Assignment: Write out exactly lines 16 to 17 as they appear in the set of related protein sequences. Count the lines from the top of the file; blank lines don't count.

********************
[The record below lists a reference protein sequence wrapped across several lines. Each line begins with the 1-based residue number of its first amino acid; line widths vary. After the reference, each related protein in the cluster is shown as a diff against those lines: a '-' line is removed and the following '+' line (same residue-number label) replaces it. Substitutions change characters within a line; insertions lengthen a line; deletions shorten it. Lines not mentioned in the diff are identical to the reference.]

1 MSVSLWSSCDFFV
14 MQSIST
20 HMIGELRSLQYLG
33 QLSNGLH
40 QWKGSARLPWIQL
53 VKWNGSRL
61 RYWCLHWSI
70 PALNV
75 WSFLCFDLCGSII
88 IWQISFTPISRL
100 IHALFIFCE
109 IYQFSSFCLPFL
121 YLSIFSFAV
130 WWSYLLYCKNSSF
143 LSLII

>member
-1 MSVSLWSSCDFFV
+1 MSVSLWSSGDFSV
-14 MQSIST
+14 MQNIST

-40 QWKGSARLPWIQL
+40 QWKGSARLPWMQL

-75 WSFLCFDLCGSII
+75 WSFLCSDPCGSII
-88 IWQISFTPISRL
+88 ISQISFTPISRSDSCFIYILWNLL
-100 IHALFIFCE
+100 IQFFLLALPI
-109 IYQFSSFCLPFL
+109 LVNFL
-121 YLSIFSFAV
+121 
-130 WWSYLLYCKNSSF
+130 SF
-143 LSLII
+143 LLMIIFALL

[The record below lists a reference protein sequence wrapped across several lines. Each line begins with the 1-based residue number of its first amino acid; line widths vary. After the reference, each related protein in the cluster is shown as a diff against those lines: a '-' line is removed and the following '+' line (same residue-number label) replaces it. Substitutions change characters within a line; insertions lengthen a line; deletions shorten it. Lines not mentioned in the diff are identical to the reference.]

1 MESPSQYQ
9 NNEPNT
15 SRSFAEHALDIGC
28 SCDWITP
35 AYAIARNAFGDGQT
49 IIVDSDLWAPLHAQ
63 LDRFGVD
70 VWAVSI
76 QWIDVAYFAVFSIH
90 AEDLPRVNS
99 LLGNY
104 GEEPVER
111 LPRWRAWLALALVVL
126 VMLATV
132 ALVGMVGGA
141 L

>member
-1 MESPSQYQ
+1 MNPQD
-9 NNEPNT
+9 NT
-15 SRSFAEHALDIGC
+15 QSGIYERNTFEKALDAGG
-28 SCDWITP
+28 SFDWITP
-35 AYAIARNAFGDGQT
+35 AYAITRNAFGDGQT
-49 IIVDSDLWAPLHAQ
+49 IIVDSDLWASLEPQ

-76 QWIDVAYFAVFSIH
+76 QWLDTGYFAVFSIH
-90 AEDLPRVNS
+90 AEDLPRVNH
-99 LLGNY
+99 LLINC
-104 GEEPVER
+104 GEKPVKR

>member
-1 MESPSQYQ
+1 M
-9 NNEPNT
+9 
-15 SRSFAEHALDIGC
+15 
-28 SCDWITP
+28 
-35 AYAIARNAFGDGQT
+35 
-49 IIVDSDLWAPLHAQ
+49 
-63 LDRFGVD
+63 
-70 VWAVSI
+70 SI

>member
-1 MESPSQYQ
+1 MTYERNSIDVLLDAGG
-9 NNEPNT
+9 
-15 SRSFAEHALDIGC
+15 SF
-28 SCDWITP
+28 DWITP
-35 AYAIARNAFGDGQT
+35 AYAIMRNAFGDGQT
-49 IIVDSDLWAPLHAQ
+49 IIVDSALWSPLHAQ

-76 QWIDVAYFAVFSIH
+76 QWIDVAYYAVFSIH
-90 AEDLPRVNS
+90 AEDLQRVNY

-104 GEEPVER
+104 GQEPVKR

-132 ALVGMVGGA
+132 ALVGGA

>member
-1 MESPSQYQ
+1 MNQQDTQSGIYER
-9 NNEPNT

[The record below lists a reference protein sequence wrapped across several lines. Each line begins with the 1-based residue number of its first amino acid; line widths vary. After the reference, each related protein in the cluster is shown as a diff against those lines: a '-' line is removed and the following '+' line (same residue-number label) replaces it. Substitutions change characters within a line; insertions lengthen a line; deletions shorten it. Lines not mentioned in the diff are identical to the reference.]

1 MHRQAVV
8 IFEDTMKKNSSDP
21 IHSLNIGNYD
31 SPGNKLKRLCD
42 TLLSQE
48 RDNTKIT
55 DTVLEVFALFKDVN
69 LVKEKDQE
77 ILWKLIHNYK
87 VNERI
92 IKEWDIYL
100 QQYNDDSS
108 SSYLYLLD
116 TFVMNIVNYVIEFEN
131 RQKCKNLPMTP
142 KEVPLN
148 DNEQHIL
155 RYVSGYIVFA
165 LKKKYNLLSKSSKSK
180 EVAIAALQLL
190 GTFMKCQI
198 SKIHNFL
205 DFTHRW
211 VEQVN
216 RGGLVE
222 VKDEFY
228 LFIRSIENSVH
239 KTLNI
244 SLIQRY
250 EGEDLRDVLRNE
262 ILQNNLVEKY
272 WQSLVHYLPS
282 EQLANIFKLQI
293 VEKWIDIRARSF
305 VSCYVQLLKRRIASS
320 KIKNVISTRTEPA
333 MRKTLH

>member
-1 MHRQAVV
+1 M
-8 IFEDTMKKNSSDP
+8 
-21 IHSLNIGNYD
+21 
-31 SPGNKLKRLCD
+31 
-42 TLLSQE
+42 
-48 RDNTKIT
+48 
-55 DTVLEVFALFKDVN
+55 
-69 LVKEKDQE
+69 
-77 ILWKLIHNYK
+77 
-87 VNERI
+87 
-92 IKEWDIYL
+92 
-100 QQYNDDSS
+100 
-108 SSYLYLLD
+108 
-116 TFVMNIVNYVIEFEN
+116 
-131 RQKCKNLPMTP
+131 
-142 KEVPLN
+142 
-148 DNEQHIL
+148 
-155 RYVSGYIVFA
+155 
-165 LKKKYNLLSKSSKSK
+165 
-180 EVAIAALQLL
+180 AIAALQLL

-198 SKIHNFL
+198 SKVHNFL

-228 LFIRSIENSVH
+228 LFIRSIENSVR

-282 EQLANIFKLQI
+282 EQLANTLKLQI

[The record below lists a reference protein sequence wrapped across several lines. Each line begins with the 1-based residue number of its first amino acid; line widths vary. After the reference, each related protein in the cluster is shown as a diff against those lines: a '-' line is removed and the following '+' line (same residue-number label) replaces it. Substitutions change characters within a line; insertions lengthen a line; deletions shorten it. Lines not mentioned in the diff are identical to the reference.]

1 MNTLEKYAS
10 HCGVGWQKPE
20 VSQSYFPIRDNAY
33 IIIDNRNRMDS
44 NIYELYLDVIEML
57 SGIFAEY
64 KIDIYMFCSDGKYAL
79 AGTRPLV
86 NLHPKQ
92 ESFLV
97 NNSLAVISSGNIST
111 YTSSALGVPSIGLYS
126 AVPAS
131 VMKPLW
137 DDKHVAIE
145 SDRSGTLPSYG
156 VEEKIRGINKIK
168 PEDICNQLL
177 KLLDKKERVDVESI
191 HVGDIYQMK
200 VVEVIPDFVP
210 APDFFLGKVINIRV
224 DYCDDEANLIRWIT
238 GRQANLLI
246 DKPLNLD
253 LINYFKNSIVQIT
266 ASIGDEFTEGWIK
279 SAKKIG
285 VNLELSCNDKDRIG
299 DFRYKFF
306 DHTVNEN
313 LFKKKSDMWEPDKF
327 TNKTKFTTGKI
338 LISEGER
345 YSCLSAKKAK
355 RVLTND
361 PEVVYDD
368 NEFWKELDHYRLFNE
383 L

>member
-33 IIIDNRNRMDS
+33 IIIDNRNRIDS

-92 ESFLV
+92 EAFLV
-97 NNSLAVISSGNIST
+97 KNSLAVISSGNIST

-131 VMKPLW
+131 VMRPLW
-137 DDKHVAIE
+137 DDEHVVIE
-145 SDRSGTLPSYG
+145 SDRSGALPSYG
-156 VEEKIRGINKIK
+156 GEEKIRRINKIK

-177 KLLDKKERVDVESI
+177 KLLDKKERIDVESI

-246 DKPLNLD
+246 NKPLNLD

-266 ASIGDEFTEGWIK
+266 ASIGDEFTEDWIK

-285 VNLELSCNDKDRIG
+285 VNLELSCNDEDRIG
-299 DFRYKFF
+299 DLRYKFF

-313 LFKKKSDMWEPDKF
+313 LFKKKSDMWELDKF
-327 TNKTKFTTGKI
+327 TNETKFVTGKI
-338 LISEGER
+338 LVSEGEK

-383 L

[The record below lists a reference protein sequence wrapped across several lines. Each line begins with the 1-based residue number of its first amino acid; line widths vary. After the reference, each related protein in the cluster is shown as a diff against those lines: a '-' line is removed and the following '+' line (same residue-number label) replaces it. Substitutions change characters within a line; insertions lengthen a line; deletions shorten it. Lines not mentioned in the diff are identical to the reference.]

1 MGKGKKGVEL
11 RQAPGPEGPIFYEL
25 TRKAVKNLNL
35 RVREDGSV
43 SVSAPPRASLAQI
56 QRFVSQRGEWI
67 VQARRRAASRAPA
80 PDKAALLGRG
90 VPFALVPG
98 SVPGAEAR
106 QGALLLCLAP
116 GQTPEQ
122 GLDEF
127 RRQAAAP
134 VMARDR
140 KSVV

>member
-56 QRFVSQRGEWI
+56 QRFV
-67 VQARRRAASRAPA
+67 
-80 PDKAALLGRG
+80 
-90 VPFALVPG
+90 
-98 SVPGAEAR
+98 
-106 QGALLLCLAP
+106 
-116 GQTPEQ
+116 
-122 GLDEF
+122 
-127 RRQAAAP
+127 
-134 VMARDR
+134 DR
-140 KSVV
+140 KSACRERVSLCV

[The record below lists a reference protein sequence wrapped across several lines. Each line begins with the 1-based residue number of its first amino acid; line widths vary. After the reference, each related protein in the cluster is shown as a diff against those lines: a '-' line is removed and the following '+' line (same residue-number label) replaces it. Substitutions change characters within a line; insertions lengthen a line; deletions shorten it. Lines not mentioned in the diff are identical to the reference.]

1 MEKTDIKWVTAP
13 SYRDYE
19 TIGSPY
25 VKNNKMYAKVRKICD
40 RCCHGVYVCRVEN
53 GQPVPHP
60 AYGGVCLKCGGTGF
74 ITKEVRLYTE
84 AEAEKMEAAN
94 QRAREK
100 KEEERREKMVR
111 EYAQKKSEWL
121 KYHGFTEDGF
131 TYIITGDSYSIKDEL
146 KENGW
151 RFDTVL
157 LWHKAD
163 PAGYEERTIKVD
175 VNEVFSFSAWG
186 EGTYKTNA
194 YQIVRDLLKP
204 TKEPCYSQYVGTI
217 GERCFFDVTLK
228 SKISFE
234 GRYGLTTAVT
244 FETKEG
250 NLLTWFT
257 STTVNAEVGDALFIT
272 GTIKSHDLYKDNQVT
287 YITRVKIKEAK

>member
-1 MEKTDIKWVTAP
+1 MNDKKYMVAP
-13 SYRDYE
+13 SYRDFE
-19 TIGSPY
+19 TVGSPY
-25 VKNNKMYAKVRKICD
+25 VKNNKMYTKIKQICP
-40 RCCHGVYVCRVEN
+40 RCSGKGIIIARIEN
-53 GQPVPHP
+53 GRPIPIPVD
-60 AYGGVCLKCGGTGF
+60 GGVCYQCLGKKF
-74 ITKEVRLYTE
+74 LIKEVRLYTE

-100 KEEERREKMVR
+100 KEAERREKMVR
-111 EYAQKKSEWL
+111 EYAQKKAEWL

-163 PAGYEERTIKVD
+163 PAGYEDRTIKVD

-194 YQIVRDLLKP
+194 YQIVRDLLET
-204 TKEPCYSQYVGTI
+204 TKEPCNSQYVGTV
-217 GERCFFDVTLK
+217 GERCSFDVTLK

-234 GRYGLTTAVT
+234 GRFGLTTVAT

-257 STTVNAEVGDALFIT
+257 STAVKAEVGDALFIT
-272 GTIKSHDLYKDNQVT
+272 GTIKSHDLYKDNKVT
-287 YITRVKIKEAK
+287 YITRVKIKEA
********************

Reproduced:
143 LSLII

>member